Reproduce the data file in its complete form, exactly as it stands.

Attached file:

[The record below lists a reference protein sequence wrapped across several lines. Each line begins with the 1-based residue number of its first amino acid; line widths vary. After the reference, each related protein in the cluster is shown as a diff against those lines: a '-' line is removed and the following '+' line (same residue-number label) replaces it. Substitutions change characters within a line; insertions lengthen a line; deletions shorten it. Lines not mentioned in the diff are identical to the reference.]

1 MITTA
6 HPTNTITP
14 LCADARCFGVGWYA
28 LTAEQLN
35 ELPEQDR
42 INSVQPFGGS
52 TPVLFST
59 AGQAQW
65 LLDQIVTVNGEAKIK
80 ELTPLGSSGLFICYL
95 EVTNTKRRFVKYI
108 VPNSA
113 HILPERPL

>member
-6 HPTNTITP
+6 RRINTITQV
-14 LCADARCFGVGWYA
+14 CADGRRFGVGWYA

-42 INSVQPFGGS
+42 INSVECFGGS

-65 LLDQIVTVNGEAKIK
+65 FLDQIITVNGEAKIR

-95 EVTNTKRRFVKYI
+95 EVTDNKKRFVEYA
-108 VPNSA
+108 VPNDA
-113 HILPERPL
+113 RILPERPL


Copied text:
[The record below lists a reference protein sequence wrapped across several lines. Each line begins with the 1-based residue number of its first amino acid; line widths vary. After the reference, each related protein in the cluster is shown as a diff against those lines: a '-' line is removed and the following '+' line (same residue-number label) replaces it. Substitutions change characters within a line; insertions lengthen a line; deletions shorten it. Lines not mentioned in the diff are identical to the reference.]

1 MITTA
6 HPTNTITP
14 LCADARCFGVGWYA
28 LTAEQLN
35 ELPEQDR
42 INSVQPFGGS
52 TPVLFST
59 AGQAQW
65 LLDQIVTVNGEAKIK
80 ELTPLGSSGLFICYL
95 EVTNTKRRFVKYI
108 VPNSA
113 HILPERPL

>member
-6 HPTNTITP
+6 RRINTITQV
-14 LCADARCFGVGWYA
+14 CADGRRFGVGWYA

-42 INSVQPFGGS
+42 INSVECFGGS

-65 LLDQIVTVNGEAKIK
+65 FLDQIITVNGEAKIR

-95 EVTNTKRRFVKYI
+95 EVTDNKKRFVEYA
-108 VPNSA
+108 VPNDA
-113 HILPERPL
+113 RILPERPL